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Bibliophiliac is the space where one passionate, voracious reader reflects on books and the reading life. You will find reviews, analysis, links, and reflections on poetry and prose both in and out of the mainstream.
A book must be the axe for the frozen sea within us. Franz Kafka

Saturday, August 13, 2011

Sunday Coffee: Back to School Edition

This week was our teacher work week in my school district. After a summer of part-time jobs, travel, graduate classes, staying home with children, and time for recharging our batteries, we are back. We had meetings, meetings, and more meetings. We overheated the copy machines, prepared our syllabi, rearranged our classrooms and put up posters. We had professional development and more meetings.

Our district (a large and diverse district on the coast of South Carolina) has a back-to-school rally for teachers. My school hosted the rally this year, and our gymnasium was filled with pumped-up teachers, administrators, bus drivers, cafeteria workers, school nurses, and support staff (about 2,500 people in all).  Our keynote speaker was the president of the South Carolina Chamber of Commerce, and he gave a very good talk with Power Point. One slide did cause the entire gym to erupt in laughter. The speaker related a success story--a young man who had attended a special program at one of South Carolina's technical colleges and become a certified welder. One the slide the smiling young man was shown with two figures: his salary before technical college, and his salary after technical college. The audience of teachers, all of whom have bachelor's degrees, many of whom have master's degrees, and some of whom have doctoral degrees laughed heartily when they saw the two figures: the technical college graduate went from making $500.00 a week to making $100,000.00 a year. Why was this funny? Because many teachers make $500.00 a week or even less. There is always some irony in college educated teachers telling their students that education leads to increased salaries: that certainly is not the case for us.

On Tuesday evening we had an orientation for our tenth grade students (my high school houses grades 10-12). We had a huge turnout--about 700 people came. Our sophomore class is pretty large (470 students). The evening was a big success, and I met many of my students and their parents. I was incredibly impressed. The students were all so polite and nice: every single one of them shook my hand and told me his or her name. The parents were so nice--I'm really looking forward to teaching this wonderful group of students.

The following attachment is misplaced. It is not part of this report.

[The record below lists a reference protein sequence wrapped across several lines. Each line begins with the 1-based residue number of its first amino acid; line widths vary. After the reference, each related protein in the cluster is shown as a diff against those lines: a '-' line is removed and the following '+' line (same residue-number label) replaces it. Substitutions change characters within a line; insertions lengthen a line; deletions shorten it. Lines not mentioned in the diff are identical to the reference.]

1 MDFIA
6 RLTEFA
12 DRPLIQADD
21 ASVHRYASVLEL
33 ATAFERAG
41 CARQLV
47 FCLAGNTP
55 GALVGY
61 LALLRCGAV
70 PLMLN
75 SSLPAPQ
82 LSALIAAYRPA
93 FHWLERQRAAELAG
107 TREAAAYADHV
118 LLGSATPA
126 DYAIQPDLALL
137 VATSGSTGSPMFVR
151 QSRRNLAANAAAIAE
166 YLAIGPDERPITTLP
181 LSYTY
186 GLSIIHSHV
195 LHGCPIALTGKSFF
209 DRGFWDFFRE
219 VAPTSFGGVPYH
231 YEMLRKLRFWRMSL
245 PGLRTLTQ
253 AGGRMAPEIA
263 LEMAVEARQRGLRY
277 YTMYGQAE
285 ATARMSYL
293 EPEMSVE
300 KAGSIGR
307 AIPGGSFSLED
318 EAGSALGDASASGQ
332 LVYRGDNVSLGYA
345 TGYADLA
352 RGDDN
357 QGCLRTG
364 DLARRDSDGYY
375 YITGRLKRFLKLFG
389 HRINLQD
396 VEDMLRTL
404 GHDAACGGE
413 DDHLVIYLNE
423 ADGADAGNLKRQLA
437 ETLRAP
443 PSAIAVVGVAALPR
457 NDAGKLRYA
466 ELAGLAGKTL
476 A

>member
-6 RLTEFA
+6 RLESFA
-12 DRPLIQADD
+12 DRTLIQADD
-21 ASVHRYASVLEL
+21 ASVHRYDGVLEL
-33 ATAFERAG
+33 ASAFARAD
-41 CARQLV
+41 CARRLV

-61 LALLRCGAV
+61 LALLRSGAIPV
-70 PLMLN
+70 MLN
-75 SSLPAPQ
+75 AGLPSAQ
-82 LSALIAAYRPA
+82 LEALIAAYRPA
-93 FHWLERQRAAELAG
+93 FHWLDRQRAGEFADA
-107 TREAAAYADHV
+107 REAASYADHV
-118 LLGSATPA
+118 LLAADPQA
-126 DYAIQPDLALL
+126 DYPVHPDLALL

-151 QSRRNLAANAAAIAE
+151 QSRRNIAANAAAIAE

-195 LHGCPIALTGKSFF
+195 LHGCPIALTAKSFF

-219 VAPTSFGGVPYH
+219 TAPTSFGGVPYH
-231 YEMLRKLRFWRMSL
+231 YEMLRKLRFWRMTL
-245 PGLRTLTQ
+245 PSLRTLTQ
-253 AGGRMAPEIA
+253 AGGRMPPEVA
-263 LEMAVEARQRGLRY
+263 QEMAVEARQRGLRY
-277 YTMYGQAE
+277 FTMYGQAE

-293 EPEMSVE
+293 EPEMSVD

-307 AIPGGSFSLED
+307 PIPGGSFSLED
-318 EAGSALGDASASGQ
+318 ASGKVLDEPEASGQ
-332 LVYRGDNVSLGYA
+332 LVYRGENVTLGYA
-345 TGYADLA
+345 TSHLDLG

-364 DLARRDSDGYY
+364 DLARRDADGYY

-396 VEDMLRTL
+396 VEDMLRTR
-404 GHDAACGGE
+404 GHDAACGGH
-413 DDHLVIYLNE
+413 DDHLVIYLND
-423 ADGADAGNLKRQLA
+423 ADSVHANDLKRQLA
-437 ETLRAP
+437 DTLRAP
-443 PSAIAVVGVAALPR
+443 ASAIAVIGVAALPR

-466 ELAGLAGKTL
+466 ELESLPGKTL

Saturday I went in to put the finishing touches on my classroom. I have my copies made, my plans for the next two weeks, and now I'm in a state of nervous anticipation. Is anyone else about to begin a new school year (as a teacher, a student, or a parent)? Are you ready?


9 comments:

fatbooks.org said...

I've been debating what to do with myself when I go back to the States and the options usually run: go back to school, teach, become a famous writer, or work in a coffee shop. Sounds like I should consider some other careers...

Jennifer said...

I'm starting an MSW program in September and I'm so excited! I graduated in May 2010, and since then all I've wanted to do is go back to school. Of course, I will be another person for whom an advanced degree means nothing salary-wise, but ideally there will be a sense of fulfillment to go with it. Good for that kid, but I can't imagine that being a welder is very satisfying (at least it wouldn't be for me).

bibliophiliac said...

@fatbooks-teaching is a wonderful,ennervating, frustrating, fulfilling career. I keep coming back year after year despite the low pay, the politics, and all the rest. Why? The kids. However, I do sometimes fantasize about other careers: barrista, private detective, housewife? Famous writer? Those all sound good sometimes!

bibliophiliac said...

@Jennifer-congratulations on getting into grad school. I know it's getting more and more competitive. I hope you have a great first semester.

bermudaonion said...

Teachers went back last week here too since school starts on Wednesday. I am so glad that I don't have to worry about that anymore.

Aisle B said...

Isn't it amazing how teachers are so overlooked for their worth. I like to think of it this way - their value goes beyond the dollars signs for the enduring inspiration on the youth & leaders of tomorrow.

More power to teachers like you - who care to make the difference.

Sam said...

I teach in the UK and we don't go back until Sept 5th, although we finished much later than you (about July 22nd). I love the September back to school buzz every year - putting the backing paper up in the classroom, getting my new class list, starting afresh. Teaching is one of the only jobs where you get that lovely clean slate every year.

Kate said...

Not ready!!! :)

Here in MA we go back on September 1, have a four day weekend, and the kids come back the Tuesday after Labor Day. It's nice having only 1 day of meetings, but of course that means all the set-up is done on our own time. I have to get in there this week and start to get my head in "school mode". :)

Hope you had a nice start!

bibliophiliac said...

The first day for students was today. What a fantastic first day! After first block I was thinking *I could just do this forever*! Of course, at 2:30 I was completely exhausted. But the kids were great, and as Sam says, a fresh start every year is a gift! Kate, I hope your first day is as good as mine was!